Breaking Down Lionel Messi's Magical 91-Goal Year for Barcelona and Argentina

Adam Hirshfield@ahirshfieldFeatured ColumnistDecember 24, 2012

BARCELONA, SPAIN - APRIL 24:  Lionel Messi of FC Barcelona celebrates with his team-mate Andres Iniesta (R) after Iniesta scored their team's second goal during the UEFA Champions League Semi Final, second leg match between FC Barcelona and Chelsea FC at Camp Nou on April 24, 2012 in Barcelona, Spain.  (Photo by David Ramos/Getty Images)
David Ramos/Getty Images

So maybe you’ve heard of this guy Lionel Messi. Not a bad footballer, that one.

And not a bad 2012 for the 25-year-old from Rosario, Argentina.

During the calendar year, Leo scored a record 91 goals combined in all competitions for Barcelona and the Argentina national side, shattering the mark of 85 tallied by Gerd Muller for Bayern Munich and Germany in 1972.

Though he had already bested Muller’s mark (and many others) early in December, young Leo finished his 2012 this past Saturday with a brilliant goal in Barcelona’s 3-1 victory at Valladolid, a delightful buildup and finish best summed up by Ray Hudson’s “magisterial” call on beIN Sport.

Now, Messi’s club side may have had a relatively underwhelming end to the 2011-12 campaign, finishing a disappointing second to Real Madrid in La Liga and falling to Chelsea in the semifinals of the Champions League. But Messi neither underwhelmed nor disappointed.

But I didn't realize quite how ridiculous Messi's year was until I broke down the numbers.

To start, Messi's 91 goals upped Muller's record by about seven percent. That would be like Miguel Cabrera breaking Barry Bonds' one-season home-run record of 73—and not by a home run or two...but by five, for a new total of 78. That would be impressive.

Leo scored 91 total goals in 69 official games, 79 in 60 appearances for the Blaugrana and 12 in nine matches for the Albiceleste. 

The math is easy enough; that’s an average of 1.319 goals per game. While it’s not quite up to Muller’s average of 1.417 (85 goals in 60 matches) back in ’72, well, it ain’t half bad.

Messi’s tally of 91 goals in 69 matches, though, gets more impressive when you look at it under several other lights.

According to ESPN FC’s count of Messi’s playing time in 2012, that’s an average of one goal every 66 minutes he was on the pitch. If you consider that Racing Santander—I repeat, the entire team of Racing Santander—scored just 28 goals in 38 La Liga games in 2011-12 for an average of 0.737 goals a game and one goal every 122 minutes, you realize what a ridiculous number Messi’s total is. In fact, Messi’s total 2012 goal-scoring numbers best those of an astonishing 13 La Liga teams from the 2011-12 campaign:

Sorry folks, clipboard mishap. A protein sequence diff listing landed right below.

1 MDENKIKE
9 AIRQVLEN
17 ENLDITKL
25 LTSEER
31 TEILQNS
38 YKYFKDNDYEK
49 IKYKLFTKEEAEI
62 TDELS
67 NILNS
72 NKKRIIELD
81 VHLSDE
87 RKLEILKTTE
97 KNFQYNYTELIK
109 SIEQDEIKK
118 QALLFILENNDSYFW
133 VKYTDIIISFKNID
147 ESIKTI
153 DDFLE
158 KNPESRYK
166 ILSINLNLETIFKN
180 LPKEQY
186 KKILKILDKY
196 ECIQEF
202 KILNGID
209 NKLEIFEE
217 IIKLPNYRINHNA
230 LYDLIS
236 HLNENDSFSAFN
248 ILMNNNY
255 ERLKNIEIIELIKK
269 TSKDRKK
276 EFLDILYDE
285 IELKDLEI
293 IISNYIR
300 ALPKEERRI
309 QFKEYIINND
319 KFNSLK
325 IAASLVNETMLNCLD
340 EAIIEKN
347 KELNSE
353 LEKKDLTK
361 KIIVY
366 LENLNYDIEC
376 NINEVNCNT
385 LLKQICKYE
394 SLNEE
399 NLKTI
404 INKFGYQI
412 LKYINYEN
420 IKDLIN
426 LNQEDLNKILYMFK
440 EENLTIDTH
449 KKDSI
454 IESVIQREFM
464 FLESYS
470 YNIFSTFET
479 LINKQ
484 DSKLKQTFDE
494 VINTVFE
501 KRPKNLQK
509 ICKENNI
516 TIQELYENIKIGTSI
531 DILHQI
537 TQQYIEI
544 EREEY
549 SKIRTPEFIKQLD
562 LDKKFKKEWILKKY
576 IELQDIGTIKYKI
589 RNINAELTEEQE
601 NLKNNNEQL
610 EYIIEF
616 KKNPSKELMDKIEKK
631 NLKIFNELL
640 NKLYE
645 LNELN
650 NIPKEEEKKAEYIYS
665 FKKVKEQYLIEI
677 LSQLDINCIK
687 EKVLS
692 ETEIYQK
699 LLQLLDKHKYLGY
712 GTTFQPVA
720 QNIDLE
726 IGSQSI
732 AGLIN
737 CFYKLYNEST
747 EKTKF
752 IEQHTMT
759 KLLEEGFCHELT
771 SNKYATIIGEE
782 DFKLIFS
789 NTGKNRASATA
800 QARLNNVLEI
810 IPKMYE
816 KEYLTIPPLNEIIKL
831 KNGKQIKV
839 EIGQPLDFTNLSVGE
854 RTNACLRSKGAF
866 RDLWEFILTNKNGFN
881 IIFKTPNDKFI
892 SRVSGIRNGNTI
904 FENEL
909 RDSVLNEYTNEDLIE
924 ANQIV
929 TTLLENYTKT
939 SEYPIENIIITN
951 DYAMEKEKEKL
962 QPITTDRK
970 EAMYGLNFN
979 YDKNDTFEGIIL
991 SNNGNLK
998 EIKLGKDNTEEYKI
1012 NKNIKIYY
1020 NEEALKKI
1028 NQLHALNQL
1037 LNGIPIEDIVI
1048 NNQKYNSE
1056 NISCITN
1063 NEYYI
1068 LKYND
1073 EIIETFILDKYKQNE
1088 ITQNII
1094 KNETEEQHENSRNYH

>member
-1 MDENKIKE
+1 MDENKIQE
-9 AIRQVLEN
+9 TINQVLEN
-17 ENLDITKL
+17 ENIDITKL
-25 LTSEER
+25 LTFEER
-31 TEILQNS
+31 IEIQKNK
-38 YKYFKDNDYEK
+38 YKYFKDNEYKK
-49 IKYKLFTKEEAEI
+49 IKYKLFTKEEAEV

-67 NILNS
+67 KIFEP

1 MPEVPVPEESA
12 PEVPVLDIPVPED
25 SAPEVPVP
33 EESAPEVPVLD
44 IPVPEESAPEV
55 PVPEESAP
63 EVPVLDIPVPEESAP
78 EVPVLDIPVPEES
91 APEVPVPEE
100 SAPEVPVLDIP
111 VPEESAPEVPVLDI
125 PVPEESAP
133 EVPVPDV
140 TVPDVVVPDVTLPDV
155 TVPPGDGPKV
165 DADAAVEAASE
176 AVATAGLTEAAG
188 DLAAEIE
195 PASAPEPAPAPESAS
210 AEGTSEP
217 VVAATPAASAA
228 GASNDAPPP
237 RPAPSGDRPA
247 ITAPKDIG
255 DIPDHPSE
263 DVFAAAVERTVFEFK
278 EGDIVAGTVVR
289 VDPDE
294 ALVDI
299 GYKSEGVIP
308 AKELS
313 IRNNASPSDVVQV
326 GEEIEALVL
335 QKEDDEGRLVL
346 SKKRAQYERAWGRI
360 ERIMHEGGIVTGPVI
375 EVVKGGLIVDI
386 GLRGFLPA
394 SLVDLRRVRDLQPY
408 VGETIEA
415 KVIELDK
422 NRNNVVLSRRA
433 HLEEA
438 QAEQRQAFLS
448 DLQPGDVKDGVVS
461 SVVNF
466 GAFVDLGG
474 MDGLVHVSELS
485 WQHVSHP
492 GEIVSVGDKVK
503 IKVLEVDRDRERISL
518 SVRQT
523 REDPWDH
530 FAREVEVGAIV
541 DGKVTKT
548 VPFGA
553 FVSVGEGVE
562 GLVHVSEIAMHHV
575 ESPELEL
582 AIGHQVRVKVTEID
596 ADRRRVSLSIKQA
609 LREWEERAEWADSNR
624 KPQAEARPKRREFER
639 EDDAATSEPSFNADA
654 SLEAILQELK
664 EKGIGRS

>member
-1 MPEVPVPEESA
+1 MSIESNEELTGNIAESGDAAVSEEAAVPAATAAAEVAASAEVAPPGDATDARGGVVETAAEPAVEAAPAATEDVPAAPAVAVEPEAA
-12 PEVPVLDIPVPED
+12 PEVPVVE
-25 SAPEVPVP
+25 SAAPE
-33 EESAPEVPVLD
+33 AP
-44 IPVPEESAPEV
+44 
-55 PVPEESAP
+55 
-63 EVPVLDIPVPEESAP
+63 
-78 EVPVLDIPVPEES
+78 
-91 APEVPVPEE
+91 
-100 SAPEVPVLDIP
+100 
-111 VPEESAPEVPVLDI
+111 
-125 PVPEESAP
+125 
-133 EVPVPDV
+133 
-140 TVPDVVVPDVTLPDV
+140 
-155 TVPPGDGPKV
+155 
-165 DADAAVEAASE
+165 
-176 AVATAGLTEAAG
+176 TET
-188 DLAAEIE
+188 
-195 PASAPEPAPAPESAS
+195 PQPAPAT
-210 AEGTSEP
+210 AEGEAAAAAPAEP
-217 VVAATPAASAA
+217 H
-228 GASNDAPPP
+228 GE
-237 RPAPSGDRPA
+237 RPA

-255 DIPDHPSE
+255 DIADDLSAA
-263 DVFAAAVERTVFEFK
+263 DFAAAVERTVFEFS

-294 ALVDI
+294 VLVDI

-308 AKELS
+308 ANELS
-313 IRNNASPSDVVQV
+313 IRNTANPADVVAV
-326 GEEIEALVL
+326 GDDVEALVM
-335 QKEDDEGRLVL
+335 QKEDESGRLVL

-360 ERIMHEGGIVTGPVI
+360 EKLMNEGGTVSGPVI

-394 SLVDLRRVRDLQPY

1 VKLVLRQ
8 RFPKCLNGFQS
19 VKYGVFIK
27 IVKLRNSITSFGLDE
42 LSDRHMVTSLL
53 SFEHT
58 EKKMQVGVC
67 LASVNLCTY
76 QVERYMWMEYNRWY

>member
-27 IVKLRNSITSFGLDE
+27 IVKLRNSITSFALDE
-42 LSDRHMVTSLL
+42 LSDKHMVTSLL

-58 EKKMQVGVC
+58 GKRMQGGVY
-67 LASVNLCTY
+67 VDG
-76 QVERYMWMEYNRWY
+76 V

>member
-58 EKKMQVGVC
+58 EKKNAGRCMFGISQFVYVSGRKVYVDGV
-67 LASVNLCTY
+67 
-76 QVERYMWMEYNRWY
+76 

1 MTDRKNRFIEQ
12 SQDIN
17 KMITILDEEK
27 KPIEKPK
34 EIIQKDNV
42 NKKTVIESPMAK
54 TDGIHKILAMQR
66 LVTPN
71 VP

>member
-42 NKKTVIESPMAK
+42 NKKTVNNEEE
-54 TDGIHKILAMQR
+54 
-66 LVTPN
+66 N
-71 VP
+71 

Similarly, check out the breakdown of Messi’s goals for both Barcelona and Argentina in 2012: 

He scored 13 goals in 12 Champions League matches, five goals in eight Copa del Rey games, two goals in two Supercopa tilts and 59 goals in 38 league appearances—good for an astonishing 1.553 goals per game in La Liga. (Remember when Muller’s 1.417 seemed impressive?)

Messi didn’t exactly disappoint for Argentina either. While his 12 goals in nine matches seem almost pedestrian by comparison, he did manage to double his previous yearly best of six goals for his country back in 2007. Here's a goal-by-goal breakdown:

To delve even deeper, we’ll enlist the help of ESPN FC:

Messi scored 78 of his 91 goals inside the penalty area, including 14 penalties. He converted all 10 of his La Liga penalties and two of his three tries in Champions League play. The miss was a huge one, as it would have given Barcelona the lead in the Champions League semifinal against Chelsea, which survived Barca’s onslaught to reach the final and eventually win the title. 

In any given game, Messi was far more likely to score multiple goals than no goals at all. He scored exactly twice in 22 games, matching the number of games in which he was shut out. He added nine hat tricks, including a pair of four-goal games and a Champions League-record five goals against Bayer Leverkusen in March. 

Messi opened the scoring in 21 of the 47 games in which he scored. More than half (59 percent) of his goals were scored after halftime, and the quarter-hour he scored most in was between the 76th and 90th minutes. In fact, 40 of his 91 goals were scored in the last half-hour of games. 

Wondering how Leo's goals break down by month? Well, needless to say, he came in (and went out) like a lion in March:

His 73 goals in all competitions during the 2011-12 season set a new world record, as did his 50 La Liga tallies.

And what’s more incredible? If Messi remains healthy, he could well top both of those marks in 2012-13. His 26 goals in 17 La Liga games so far have him on pace for an otherworldly 58 by the end of the Spanish campaign. That would be a 16 percent increase over last season’s all-time record. Not bad.

The point is, these numbers are hard to fathom. But it's science, so unless you're the state of Kansas, you kind of have to believe them.

Yet while they may capture the quantity of goals, they don't help you grasp the immense quality Messi brings to the table.

Perhaps this video will help:

In short, 2012 has been a year for the ages for Lionel Messi and for soccer in general. The amazing thing is that at age 25, the fair-faced Argentine might just be getting started.